'I want it on your wall between the framed first edition and the staff photo.'


'Your head!'

2. Sikozu Svala Shanti Sugaysi Shanu (Farscape)

Also Zhaan! And Farscape is just full of nifty female characters in general. But I've forced myself to choose one character per fandom, and Sikozu won the coin toss. I think I fell for her the moment she demanded to know why Crichton couldn't just walk up the wall with her. Surely any idiot can manage that?

3. Dr. Angie March (Ultraviolet)

She's a cancer specialist, a mother and a full-time vampire hunter. You can't get much more awesome than that. (Frances also rocked. We'll just ignore Kirsty, shall we?)

4. Ruth Evershed (Spooks)

Ruth is the fictional character whose livejournal I wish I could have friended. She's a spy who has a cat and sometimes does battle with desk lamps - I'm sure she'd fit right in around here. (I loved Tessa and still miss her like hell, and I have a soft spot for Zoe. Still rather undecided about Fiona.)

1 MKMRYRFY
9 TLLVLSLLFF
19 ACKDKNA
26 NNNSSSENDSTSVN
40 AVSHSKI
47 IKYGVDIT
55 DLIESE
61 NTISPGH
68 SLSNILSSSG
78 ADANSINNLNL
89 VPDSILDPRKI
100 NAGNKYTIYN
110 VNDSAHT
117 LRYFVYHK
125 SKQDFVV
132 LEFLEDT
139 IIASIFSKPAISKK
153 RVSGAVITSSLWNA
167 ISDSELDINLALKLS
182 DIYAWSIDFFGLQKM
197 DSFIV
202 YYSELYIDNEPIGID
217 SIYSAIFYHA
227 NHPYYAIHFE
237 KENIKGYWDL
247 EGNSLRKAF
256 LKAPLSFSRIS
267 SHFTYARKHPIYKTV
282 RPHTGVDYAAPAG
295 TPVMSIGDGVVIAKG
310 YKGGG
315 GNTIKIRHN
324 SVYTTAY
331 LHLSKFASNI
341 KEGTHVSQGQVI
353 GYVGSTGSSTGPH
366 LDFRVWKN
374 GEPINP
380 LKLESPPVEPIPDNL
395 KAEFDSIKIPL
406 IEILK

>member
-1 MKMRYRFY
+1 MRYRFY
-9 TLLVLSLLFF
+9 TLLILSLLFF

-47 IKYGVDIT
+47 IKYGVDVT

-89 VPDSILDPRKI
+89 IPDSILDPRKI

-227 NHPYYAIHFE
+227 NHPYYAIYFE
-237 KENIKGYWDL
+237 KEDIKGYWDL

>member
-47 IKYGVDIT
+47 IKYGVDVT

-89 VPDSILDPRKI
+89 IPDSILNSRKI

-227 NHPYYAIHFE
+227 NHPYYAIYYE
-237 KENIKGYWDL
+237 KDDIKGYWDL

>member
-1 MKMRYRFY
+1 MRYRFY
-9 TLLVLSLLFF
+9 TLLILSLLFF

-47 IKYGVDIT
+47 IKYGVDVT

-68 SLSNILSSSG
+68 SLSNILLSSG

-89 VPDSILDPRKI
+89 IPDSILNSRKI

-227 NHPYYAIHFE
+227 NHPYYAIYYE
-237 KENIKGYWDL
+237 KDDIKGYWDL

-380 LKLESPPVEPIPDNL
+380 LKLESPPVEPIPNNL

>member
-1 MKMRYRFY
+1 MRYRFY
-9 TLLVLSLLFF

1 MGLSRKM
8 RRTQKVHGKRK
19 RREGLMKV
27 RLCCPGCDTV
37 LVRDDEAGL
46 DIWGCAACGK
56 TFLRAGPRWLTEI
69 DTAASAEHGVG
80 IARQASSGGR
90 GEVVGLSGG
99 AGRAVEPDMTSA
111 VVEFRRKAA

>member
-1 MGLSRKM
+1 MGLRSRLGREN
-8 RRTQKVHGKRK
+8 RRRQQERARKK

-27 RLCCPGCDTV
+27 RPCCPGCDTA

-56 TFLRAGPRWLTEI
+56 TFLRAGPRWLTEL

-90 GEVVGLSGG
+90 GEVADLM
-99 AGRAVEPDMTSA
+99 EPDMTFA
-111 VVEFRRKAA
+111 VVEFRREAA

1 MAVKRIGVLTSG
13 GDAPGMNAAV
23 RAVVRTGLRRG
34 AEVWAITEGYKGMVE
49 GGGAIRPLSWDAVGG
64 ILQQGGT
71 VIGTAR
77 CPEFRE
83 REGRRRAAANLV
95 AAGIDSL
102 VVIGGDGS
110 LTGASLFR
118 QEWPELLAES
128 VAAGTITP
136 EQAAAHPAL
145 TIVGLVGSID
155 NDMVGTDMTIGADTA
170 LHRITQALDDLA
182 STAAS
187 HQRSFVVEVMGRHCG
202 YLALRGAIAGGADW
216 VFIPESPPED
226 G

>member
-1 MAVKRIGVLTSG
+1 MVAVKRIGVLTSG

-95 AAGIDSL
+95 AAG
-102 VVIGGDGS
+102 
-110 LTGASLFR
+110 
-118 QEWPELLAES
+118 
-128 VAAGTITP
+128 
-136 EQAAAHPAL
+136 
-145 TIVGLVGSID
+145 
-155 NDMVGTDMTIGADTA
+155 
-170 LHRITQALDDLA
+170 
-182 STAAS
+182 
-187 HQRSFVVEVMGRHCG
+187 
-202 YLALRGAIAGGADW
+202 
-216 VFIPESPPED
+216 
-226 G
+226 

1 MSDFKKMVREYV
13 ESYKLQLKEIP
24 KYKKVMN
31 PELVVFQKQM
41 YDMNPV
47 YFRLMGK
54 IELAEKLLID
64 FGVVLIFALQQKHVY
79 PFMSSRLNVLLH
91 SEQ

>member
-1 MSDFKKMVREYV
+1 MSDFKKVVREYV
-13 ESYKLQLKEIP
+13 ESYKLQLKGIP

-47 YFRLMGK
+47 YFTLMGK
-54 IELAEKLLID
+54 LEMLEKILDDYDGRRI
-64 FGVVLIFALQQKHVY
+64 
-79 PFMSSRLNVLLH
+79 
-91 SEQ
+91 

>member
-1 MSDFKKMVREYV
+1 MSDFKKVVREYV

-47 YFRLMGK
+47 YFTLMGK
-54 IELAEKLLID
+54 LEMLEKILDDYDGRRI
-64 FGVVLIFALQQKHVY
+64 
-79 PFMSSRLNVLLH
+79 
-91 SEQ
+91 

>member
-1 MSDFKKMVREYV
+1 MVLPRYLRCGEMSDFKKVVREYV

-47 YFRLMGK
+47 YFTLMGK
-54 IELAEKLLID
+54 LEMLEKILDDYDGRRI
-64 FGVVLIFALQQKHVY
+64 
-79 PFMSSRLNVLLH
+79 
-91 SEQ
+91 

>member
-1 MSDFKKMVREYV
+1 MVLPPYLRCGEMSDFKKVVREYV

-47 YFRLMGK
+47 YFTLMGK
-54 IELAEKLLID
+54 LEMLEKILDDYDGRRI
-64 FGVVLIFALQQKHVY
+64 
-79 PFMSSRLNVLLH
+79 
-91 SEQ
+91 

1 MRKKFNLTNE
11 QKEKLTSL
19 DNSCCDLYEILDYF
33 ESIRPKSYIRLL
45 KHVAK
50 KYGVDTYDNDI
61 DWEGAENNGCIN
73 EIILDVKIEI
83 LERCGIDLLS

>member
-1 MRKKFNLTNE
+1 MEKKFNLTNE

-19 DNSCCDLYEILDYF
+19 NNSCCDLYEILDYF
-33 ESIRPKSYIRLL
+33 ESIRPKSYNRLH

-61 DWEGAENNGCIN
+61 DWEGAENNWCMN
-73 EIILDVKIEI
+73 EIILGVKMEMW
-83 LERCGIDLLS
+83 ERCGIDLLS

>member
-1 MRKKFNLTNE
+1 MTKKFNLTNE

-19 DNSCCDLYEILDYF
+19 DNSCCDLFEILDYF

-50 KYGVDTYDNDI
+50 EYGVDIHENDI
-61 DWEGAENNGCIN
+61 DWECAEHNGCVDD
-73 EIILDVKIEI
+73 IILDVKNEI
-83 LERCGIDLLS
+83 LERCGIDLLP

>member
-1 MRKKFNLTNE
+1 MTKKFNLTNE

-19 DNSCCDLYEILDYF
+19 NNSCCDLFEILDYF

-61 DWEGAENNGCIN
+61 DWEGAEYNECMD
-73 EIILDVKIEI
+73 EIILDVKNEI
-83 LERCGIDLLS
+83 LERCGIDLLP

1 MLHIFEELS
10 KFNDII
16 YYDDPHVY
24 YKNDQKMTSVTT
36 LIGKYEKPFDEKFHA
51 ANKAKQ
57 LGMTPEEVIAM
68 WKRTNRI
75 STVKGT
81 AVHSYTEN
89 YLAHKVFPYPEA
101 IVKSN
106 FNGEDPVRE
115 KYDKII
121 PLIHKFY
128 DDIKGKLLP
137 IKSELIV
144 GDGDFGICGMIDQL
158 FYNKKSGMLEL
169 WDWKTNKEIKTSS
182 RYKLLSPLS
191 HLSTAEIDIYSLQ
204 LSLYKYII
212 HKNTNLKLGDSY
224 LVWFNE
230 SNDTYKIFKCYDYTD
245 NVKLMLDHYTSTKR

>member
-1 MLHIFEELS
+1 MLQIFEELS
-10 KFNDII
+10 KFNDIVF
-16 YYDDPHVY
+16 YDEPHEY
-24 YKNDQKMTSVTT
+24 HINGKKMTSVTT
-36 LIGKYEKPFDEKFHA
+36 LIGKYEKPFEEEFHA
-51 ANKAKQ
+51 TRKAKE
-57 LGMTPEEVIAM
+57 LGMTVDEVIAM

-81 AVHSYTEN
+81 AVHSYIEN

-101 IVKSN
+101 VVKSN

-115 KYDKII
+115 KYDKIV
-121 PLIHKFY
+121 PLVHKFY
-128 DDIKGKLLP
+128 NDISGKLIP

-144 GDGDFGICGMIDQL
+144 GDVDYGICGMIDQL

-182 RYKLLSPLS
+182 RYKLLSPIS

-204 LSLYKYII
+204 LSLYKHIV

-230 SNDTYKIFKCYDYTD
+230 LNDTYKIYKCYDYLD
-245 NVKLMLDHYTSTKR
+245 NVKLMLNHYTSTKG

5. Supreme Commander Servalan (Blake's 7)

Alara Rogers, who introduced me to this show, once said that she'd rather face Aeryn Sun with a pulse rifle than an Servalan unarmed in one of her fabulous evening gowns. I think that sums up her supreme emminence. (Cally is also really cool, and I'm fond of Soolin, Dayna and Jenna on their good days.

6. Kai Winn Adami (Star Trek: Deep Space Nine)

What can I say? I have a thing for evil Renaissance popes *g*.

7. Iris Crowe (Carnivale)

I can't even tell you why I love her so without revealling the Giant Spoiler from the end of the first season that nobody should be spoiled for. Just know that I do.

8. Irina Derevko (Alias)

Ah, SpyMommy. You're the coolest person on Alias, and that's really saying something given the competition. Your sisters and daughters are also great characters, as is Emily.

9. Laura Roslin (Battlestar Galactica)

I wish she was my president. (Not that she's perfect, but have you had a look at our head of government lately?)

10. Romana (Doctor Who)

'You are wonderful.'

'Am I?'


'I suppose I am. I hadn't really thought about it.'

(Also Sarah Jane, and Leela, and Ace and ...)
andraste: The reason half the internet imagines me as Patrick Stewart. (Default)